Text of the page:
Verbal Ink is a transcription company that used to go by the name of Escriptionist. They hire general transcriptionists to transcribe audio files from their homes.
For more details on general transcription, check out this post.
How much does Verbal Ink pay?
The rate of pay is not disclosed on the Verbal Ink website, but I have been able to find out that it is by audio hour. If you apply, you may get an email back from them that does state the rate of pay. I’ve read a few comments from various people who have said that the pay at Verbal Ink is pretty good when compared to Quicktate, Scribie, etc.
Who can apply?
The website says they are looking for “highly skilled transcriptionists.” They do not state how much experience you need to have, but I would think with this company it’s probably best if you’ve at least done some transcription in the past. Verbal Ink only hires residents of the United States to work for them.
How do you apply?
You have to send an email to firstname.lastname@example.org and let them know why you’d be a good asset to their organization. You also need to include your cover letter and resume in Microsoft Word or PDF format to the email. They will not accept applications that do not contain a cover letter with the resume. If they want to consider you for employment, you’ll have to take a test, which most people say is very hard. Pass the test, and you should be in.
How does scheduling work?
After you are hired, you let them know in advance each week how much work you want/need to do, and they will try to accommodate you as long as that much work is available. There may occasionally be dry spells when there is little to no work available, so I’m not sure I’d advise you to depend on this as your only source of income. If you are lucky enough to get hired by Verbal Ink, you might consider applying to Scribie or Quicktate (or some other transcription company that pays even better than those two) so you can turn to those for work when Verbal Ink doesn’t have much for you to do.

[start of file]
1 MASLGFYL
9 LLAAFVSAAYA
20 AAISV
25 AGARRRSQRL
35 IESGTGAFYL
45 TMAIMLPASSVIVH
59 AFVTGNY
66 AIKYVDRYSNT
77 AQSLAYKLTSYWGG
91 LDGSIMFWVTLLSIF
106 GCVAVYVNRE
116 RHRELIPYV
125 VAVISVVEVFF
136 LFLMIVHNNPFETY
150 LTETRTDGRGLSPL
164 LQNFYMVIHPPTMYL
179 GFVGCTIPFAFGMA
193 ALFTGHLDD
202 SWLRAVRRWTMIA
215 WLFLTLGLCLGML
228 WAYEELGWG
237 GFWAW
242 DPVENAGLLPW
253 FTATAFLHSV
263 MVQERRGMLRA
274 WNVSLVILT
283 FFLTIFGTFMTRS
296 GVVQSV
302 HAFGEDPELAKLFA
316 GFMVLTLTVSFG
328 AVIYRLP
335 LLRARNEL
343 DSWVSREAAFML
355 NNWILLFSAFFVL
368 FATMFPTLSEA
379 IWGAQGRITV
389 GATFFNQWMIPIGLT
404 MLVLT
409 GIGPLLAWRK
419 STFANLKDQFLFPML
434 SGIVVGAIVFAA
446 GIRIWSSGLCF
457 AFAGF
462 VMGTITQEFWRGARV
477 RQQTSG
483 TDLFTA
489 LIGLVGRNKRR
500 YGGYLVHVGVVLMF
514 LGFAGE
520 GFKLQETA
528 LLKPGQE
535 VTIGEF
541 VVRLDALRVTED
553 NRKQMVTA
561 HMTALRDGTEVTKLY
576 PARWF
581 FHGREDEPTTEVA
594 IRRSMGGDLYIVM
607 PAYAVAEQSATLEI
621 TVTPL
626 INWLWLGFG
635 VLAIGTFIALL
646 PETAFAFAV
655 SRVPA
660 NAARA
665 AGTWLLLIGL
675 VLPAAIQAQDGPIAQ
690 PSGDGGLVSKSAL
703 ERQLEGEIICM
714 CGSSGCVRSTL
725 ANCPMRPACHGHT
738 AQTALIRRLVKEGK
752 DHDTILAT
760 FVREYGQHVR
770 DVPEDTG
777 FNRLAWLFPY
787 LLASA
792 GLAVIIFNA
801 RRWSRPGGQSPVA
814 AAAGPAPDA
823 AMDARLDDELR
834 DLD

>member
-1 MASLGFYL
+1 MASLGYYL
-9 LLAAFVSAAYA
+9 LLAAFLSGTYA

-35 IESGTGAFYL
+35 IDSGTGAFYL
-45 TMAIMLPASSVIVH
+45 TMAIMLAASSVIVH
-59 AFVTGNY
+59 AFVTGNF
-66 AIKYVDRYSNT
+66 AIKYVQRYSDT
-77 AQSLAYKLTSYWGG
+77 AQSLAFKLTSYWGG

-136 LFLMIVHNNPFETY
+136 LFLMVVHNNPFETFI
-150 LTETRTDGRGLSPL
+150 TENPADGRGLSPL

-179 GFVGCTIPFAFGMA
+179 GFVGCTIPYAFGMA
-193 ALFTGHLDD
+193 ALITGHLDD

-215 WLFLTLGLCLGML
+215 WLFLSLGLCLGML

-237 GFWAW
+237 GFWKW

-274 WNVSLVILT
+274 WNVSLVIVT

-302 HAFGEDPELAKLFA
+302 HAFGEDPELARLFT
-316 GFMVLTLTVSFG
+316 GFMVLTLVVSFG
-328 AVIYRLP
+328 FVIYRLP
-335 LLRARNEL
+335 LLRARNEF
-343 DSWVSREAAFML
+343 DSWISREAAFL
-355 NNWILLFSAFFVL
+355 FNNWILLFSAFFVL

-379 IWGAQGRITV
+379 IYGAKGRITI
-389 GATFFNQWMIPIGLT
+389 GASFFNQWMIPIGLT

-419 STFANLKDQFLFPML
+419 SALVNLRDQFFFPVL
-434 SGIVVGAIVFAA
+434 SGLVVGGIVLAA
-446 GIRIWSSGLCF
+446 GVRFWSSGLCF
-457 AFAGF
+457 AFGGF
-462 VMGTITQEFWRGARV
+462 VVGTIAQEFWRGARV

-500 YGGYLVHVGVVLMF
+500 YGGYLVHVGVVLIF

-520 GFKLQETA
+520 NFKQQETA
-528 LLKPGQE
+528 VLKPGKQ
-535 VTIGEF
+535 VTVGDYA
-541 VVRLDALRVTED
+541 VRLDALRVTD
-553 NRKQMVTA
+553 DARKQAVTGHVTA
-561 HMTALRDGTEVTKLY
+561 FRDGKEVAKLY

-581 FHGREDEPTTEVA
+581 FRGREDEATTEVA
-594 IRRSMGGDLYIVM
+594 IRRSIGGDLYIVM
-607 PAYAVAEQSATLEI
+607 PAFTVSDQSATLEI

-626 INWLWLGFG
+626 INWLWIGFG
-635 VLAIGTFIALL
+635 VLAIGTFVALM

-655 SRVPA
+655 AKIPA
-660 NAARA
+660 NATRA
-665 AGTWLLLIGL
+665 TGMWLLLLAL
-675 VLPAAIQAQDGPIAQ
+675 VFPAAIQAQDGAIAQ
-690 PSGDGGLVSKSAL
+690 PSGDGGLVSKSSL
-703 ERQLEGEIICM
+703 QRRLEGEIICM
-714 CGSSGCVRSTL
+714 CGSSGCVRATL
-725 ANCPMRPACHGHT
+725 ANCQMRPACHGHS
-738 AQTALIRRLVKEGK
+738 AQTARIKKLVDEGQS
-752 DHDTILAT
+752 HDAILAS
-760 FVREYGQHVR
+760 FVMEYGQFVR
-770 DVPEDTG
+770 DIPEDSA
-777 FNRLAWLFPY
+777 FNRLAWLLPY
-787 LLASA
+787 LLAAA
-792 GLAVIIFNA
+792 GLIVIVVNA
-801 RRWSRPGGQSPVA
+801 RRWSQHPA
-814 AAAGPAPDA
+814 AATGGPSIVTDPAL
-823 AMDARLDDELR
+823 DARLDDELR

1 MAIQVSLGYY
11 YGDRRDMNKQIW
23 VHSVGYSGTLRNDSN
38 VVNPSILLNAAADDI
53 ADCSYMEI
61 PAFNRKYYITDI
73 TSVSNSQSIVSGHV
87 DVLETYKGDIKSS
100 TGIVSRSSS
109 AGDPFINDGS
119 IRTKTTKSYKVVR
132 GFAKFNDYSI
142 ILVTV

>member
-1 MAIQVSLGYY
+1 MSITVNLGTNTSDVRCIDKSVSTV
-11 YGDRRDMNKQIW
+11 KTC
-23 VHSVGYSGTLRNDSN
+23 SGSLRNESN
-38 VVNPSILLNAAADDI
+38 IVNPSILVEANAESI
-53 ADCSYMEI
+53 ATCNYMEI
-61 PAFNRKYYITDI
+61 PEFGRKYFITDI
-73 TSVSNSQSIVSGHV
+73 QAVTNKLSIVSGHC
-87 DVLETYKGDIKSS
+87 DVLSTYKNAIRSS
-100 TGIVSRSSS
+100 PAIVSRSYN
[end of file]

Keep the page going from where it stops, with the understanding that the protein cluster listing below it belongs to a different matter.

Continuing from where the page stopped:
Is it hard to get hired?
I have read that Verbal Ink is fairly selective, and many people who apply never hear back after sending in their resumes. Even though they accept applications all throughout the year, they are not always actively hiring. After receiving your resume, they may put it on “hold” until they have a need for workers.
What do people say about Verbal Ink?
The only real complaints I’ve seen about Verbal Ink are from people who applied and complained that the test was too hard or that they were upset they didn’t hear back. People who actually work for them seem very happy and while many of them don’t depend on Verbal Ink as their main income “egg,” they say it is one of their favorite companies to do work for. There are many transcriptionists who have been with Verbal Ink for many years.
Again, if you’d like to get your resume on file, send it along with a cover letter to email@example.com.
They also want you to let them know why you’d be an asset to their company, so be sure to include that in your cover letter. Please keep in mind that what I have posted is just a general overview of the company, and they may or may not be actively hiring right now.
P.S. – Want to be taught how to do general transcription? Then you might want to check out this reputable eCourse that teaches you exactly how to do the work (increasing your chances of getting hired by just about any company) and how to begin making money. The self-paced intro course lasts for seven days and is free!This post may contain affiliate links. Please see the disclosure for more information.
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